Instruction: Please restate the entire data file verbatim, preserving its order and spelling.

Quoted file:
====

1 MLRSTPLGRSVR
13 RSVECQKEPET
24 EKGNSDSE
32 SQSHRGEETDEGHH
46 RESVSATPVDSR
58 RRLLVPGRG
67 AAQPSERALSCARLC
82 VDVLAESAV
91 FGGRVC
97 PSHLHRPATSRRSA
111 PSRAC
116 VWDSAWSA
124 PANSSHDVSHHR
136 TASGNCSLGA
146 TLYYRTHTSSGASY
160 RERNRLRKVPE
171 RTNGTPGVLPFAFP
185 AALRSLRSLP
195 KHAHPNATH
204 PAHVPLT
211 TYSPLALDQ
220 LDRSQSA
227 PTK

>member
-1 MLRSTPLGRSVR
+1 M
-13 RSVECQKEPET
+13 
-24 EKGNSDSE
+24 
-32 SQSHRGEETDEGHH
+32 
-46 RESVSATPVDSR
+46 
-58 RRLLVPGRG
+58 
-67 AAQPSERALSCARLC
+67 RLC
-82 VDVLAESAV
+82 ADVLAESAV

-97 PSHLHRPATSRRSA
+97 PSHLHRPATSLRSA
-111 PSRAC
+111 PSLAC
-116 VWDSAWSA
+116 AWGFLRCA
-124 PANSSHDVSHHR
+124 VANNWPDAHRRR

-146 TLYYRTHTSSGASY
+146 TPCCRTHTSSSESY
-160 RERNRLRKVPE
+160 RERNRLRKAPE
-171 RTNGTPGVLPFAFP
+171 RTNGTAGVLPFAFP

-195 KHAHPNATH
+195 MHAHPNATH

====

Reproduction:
1 MLRSTPLGRSVR
13 RSVECQKEPET
24 EKGNSDSE
32 SQSHRGEETDEGHH
46 RESVSATPVDSR
58 RRLLVPGRG
67 AAQPSERALSCARLC
82 VDVLAESAV
91 FGGRVC
97 PSHLHRPATSRRSA
111 PSRAC
116 VWDSAWSA
124 PANSSHDVSHHR
136 TASGNCSLGA
146 TLYYRTHTSSGASY
160 RERNRLRKVPE
171 RTNGTPGVLPFAFP
185 AALRSLRSLP
195 KHAHPNATH
204 PAHVPLT
211 TYSPLALDQ
220 LDRSQSA
227 PTK

>member
-1 MLRSTPLGRSVR
+1 M
-13 RSVECQKEPET
+13 
-24 EKGNSDSE
+24 
-32 SQSHRGEETDEGHH
+32 
-46 RESVSATPVDSR
+46 
-58 RRLLVPGRG
+58 
-67 AAQPSERALSCARLC
+67 RLC
-82 VDVLAESAV
+82 ADVLAESAV

-97 PSHLHRPATSRRSA
+97 PSHLHRPATSLRSA
-111 PSRAC
+111 PSLAC
-116 VWDSAWSA
+116 AWGFLRCA
-124 PANSSHDVSHHR
+124 VANNWPDAHRRR

-146 TLYYRTHTSSGASY
+146 TPCCRTHTSSSESY
-160 RERNRLRKVPE
+160 RERNRLRKAPE
-171 RTNGTPGVLPFAFP
+171 RTNGTAGVLPFAFP

-195 KHAHPNATH
+195 MHAHPNATH